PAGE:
The creek makes the place unique, establishing an emotional and physical centerpiece for five residential towers designed by ZGF Architects, six office towers designed by FFKR, the retail center by Callison Architects/Hobbs & Black. We also designed pocket parks, roof gardens and landscape connections. City Creek’s new residents, retailers, and office tenants seek out proximity and access, whether by reserving storefronts overlooking the creeks, walking along the waterway, or enjoying the drama of Regent Court waterfall, a 17-foot cascade that sends 2,500 gallons of water per minute over native local boulders of up to 14 tons, brought in from nearby sources.
A man-made, naturalistic creek may sound like a gimmick. But it’s not mimicry. It looks like northern Utah because it was designed that way, through extensive research creating habitat that lets native plant and fish species thrive. Yes, local trout live at City Creek Center, and are a huge attraction. Bordered by planting, paving and comfortable furnishings, the creek creates a wonderful gathering place as it traverses the site in a sinuous oxbow formation, weaving through the retail space in a series of pools, rivulets, and fish ponds. Thousands of people are coming to the center as much to buy a dress or see a movie as simply to stroll through and experience the creek, the domed-promenade, the cascading fountains and even the live trout.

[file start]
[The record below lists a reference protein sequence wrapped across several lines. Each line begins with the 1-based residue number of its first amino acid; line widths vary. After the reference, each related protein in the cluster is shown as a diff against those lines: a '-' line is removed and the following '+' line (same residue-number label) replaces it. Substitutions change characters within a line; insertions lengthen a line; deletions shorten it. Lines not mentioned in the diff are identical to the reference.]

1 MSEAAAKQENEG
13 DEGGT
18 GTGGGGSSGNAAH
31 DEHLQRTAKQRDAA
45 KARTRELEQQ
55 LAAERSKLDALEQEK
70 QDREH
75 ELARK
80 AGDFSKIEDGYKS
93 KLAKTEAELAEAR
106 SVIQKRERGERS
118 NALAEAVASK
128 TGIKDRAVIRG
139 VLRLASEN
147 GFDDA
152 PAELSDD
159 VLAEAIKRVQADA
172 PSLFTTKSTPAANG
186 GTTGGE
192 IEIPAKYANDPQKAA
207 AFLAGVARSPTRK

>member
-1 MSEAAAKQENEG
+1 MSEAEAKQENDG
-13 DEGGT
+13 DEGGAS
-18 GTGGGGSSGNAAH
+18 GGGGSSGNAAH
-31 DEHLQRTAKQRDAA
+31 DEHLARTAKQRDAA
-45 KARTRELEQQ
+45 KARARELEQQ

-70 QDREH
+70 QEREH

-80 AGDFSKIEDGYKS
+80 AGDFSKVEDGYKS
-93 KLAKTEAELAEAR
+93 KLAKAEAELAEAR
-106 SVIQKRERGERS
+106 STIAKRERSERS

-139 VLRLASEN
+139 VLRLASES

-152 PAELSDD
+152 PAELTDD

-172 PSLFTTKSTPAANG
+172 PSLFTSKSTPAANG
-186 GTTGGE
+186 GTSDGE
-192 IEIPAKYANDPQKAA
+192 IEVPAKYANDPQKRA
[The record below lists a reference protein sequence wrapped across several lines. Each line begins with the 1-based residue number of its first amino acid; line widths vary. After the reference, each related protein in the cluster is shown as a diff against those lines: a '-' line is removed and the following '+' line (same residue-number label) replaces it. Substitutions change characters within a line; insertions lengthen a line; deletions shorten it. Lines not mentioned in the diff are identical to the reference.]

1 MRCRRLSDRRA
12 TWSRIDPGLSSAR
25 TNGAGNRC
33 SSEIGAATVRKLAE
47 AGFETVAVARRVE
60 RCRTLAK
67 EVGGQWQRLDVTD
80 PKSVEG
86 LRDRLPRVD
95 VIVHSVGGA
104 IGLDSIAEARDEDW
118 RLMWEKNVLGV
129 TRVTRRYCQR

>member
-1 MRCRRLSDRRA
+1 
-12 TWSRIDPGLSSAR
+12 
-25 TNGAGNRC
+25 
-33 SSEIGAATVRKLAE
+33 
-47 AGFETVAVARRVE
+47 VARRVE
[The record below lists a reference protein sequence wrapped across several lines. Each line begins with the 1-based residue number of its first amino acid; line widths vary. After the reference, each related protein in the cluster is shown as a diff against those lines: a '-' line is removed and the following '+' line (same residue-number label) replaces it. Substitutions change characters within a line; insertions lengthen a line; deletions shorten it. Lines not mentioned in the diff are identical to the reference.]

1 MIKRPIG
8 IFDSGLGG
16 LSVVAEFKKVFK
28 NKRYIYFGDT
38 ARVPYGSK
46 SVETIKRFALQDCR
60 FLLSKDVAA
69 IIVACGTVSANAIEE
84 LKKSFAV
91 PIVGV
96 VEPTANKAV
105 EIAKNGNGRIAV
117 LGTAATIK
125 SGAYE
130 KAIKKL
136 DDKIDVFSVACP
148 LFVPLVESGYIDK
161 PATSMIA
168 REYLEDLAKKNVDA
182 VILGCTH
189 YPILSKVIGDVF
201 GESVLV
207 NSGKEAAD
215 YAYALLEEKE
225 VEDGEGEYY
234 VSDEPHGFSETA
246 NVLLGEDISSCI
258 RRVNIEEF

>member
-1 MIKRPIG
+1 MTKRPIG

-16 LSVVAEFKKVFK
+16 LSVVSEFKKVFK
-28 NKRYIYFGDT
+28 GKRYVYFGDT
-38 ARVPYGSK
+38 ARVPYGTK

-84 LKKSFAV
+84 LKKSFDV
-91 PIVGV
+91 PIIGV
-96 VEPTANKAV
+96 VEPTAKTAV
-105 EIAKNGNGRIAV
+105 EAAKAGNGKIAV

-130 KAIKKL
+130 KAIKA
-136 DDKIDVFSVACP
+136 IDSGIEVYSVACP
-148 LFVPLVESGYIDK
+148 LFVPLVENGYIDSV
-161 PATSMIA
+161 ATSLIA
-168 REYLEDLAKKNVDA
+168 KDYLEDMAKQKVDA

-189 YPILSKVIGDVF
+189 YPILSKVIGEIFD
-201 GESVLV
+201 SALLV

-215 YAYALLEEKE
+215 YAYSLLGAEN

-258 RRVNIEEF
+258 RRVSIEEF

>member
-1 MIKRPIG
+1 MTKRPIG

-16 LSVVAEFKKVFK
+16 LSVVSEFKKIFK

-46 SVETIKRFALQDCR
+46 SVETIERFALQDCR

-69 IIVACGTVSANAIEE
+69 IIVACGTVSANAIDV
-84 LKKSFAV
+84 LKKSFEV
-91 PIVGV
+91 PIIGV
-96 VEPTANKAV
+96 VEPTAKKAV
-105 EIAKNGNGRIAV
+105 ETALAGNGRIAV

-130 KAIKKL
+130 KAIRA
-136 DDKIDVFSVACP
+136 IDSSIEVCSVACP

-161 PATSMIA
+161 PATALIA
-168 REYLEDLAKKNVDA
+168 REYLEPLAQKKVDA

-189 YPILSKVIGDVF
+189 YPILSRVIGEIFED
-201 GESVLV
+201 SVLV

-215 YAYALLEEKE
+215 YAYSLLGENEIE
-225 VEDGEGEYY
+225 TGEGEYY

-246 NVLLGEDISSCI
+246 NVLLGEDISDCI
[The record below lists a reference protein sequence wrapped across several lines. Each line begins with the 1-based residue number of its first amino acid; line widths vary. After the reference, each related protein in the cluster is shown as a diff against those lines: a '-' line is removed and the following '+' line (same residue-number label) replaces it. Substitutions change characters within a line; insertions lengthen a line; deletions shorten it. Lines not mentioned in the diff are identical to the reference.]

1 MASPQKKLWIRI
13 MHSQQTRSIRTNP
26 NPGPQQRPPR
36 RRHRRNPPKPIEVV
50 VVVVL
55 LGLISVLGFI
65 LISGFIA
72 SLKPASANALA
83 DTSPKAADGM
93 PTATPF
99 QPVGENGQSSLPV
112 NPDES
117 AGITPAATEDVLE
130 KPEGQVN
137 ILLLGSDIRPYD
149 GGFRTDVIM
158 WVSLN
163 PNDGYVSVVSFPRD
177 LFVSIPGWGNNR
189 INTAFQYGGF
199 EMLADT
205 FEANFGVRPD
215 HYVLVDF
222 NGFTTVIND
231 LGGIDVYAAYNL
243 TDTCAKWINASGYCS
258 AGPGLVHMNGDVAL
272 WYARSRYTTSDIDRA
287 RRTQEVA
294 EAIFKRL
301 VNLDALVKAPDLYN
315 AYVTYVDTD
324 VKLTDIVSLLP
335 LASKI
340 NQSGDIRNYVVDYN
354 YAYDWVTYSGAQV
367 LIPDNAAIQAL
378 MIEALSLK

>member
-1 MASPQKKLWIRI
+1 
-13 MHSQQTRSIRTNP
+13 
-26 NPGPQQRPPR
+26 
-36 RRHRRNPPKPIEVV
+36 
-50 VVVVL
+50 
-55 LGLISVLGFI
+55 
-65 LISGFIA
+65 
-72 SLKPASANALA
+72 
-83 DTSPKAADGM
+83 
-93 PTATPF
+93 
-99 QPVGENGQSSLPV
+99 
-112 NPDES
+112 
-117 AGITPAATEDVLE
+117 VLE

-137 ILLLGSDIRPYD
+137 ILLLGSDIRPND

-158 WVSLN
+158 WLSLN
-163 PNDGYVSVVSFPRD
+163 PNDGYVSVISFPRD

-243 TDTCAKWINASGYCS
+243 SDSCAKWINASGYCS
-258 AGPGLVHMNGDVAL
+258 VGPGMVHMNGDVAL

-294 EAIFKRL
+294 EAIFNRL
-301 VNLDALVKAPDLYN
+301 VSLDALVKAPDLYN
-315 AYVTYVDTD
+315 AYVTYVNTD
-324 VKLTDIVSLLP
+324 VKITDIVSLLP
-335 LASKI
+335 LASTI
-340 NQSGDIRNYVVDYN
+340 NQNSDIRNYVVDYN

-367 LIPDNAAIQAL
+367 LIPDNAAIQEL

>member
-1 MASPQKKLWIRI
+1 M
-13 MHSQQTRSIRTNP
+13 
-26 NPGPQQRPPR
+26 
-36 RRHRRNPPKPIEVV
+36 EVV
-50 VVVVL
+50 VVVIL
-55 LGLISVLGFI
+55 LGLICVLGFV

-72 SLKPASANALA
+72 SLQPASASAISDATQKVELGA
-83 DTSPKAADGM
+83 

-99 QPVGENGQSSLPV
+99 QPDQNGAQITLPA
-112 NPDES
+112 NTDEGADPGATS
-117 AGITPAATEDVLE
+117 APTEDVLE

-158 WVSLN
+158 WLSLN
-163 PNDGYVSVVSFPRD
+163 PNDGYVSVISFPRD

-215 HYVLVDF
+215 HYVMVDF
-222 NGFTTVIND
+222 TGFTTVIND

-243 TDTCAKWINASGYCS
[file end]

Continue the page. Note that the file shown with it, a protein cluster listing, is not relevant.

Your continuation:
Authentic design is helping ring real sales, too. As a shopping center spokesman told a trade magazine, “Stores got hit so hard over those opening three days that managers worried that replacement stock would arrive too late to refill the nearly depleted shelves by Monday. Sales were double or even triple expectations.” Shoppers get a sense that the creek came first, followed by the trappings of a modern retail destination.
Our client—CCRI, Inc., the real estate development branch of the Mormon Church, and The Taubman Company of Michigan—insisted on a literal representation of the creek rather than a more conventional treatment. The location of promenades and buildings sets up views to the Rocky Mountains—a precedent for downtown—and wide, leisurely paths at the creek bed encourage criss-crossing between stores, homes, and other destinations. The result is a genuine celebration of a life-giving feature of the land—the stream that provided drinking water and irrigation for the city’s earliest settlers.
Urban open space works as the core element for place making, driving financial benefits, and merging the distinctions between public and private realms. And landscape can assist in finding the heart of each and every place, whether cultural or historic or natural. It’s a starting point for designing vibrant places in our cities.
René Bihan, architect, is a managing principal with the SWA Group, a design firm in San Francisco with five offices in California, Texas, and China. In over 20 years of practice as an urban designer he’s been associated with projects like the Bayview Opera House and the California Academy of Sciences, the Beijing Finance Street and the Hong Kong Cultural Harbour. His professional affiliations include the San Francisco Better Streets Citizens’ Action Committee, Harvard University Graduate School of Design Advisory Board, and University of California Berkeley Department of Landscape Architecture.